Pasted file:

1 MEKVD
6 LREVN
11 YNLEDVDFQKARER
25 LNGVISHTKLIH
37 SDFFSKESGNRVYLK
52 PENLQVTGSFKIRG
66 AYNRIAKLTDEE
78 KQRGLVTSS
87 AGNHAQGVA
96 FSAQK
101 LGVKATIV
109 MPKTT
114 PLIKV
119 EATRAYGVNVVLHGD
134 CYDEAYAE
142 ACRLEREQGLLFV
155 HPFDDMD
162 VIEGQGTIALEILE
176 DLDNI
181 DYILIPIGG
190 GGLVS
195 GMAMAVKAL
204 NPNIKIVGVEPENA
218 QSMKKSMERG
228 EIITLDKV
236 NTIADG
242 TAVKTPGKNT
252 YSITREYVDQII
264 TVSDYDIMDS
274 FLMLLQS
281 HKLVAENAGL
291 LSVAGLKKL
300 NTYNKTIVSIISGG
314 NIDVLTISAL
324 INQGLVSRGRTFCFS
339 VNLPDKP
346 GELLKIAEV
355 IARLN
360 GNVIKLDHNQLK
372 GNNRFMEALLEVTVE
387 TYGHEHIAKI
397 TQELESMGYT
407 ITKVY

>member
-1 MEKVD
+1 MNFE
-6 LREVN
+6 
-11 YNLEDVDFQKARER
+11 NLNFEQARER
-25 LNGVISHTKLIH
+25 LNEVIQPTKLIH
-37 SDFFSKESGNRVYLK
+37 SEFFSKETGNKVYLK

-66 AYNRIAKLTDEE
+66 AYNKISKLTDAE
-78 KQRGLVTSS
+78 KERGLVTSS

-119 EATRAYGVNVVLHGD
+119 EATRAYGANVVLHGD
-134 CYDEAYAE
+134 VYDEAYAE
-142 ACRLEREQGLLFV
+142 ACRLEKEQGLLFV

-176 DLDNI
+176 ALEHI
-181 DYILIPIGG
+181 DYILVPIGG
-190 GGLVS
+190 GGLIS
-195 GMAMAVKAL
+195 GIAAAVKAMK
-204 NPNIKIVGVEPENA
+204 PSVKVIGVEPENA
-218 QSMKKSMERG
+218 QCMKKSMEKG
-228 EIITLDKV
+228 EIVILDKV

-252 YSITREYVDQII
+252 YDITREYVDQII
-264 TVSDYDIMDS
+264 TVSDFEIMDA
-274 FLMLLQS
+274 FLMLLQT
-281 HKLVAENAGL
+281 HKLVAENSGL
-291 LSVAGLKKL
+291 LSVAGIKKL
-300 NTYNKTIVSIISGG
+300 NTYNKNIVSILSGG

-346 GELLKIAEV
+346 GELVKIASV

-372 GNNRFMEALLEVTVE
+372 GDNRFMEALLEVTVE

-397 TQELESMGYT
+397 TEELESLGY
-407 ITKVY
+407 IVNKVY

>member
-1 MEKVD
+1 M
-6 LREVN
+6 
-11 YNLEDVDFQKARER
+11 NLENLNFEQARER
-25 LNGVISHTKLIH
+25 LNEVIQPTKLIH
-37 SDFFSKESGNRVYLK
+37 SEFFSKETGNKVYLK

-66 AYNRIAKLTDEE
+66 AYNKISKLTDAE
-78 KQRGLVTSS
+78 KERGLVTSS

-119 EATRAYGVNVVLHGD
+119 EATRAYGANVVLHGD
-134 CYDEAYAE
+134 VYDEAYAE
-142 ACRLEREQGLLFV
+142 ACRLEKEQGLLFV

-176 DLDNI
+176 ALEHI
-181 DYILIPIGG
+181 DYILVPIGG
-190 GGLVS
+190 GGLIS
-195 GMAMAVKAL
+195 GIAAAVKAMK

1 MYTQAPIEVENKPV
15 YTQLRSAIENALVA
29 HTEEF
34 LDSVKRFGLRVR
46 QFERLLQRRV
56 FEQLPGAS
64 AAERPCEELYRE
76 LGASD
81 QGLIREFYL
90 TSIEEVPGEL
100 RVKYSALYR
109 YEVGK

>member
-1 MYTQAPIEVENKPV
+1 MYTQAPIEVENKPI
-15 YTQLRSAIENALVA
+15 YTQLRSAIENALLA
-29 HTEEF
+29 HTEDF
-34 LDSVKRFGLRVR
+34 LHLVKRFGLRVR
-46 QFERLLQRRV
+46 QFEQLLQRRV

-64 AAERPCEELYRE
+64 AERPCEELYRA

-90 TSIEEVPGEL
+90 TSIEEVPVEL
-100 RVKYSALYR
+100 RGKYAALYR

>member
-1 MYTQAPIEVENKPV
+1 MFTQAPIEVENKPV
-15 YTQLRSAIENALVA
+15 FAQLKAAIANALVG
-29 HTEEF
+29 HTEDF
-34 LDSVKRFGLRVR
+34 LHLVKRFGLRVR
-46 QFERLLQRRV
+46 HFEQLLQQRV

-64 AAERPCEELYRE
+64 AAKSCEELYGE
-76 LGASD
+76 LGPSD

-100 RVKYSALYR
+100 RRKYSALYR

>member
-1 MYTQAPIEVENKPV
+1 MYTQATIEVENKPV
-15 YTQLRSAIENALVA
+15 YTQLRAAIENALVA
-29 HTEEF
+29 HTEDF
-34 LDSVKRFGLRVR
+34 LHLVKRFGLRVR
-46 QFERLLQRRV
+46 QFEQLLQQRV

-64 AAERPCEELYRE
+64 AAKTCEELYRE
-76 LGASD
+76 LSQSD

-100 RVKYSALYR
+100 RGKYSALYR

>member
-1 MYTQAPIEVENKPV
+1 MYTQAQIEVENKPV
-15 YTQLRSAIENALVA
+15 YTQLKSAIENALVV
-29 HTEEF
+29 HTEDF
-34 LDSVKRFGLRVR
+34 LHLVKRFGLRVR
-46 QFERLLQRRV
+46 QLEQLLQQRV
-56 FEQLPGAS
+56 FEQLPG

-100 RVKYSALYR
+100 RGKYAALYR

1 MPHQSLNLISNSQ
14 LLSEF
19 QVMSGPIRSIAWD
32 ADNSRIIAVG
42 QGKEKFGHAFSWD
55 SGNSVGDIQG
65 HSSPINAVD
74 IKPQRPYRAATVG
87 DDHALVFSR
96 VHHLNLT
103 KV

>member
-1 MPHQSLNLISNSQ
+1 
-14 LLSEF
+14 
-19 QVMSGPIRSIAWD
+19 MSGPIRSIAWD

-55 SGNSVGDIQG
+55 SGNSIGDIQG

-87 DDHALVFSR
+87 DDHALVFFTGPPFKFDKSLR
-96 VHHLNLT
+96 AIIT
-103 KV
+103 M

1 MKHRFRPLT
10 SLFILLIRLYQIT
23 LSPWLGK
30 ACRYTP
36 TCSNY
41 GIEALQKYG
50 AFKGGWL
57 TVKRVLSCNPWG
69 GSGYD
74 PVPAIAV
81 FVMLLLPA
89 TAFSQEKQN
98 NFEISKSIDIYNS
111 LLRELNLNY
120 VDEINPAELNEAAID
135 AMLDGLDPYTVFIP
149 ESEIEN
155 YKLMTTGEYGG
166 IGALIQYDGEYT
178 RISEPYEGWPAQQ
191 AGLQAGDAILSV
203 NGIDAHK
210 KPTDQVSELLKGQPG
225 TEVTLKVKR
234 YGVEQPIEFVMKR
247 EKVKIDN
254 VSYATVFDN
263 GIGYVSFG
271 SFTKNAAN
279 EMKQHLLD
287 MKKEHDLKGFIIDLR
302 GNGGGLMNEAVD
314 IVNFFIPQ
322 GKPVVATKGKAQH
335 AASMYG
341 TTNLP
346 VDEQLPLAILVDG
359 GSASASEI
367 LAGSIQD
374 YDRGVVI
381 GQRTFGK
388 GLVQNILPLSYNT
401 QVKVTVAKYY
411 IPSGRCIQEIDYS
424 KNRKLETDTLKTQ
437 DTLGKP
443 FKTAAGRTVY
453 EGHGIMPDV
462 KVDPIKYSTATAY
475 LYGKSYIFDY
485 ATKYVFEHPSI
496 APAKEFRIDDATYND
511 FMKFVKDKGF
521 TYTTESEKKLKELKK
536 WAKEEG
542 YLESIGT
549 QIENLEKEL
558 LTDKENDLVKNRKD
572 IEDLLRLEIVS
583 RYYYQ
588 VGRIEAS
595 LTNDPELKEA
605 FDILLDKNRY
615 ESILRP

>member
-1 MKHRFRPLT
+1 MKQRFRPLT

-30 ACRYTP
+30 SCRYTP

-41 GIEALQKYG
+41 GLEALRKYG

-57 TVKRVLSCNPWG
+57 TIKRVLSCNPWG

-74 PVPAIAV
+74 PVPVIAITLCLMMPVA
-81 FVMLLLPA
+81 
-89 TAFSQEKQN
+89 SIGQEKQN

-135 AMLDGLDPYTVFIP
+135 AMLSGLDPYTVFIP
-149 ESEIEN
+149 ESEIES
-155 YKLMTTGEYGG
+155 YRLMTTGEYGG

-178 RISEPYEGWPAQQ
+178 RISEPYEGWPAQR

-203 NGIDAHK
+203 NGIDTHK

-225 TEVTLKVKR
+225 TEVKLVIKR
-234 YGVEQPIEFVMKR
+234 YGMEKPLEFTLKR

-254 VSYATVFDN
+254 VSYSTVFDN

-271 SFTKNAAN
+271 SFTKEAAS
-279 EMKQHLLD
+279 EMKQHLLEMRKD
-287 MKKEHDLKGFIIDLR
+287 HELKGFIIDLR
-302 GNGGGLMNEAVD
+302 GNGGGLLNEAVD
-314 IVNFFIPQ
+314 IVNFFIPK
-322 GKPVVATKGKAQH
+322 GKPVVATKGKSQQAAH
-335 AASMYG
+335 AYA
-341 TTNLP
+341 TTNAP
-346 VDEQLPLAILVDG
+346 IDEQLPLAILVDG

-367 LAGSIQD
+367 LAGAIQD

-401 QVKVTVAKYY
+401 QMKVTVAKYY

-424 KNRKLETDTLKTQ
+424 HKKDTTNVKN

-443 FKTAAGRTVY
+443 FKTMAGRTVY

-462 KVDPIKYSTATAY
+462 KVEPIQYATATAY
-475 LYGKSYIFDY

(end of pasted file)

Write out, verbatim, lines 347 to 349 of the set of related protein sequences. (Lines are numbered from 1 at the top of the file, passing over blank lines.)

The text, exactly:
-401 QVKVTVAKYY
+401 QMKVTVAKYY

-424 KNRKLETDTLKTQ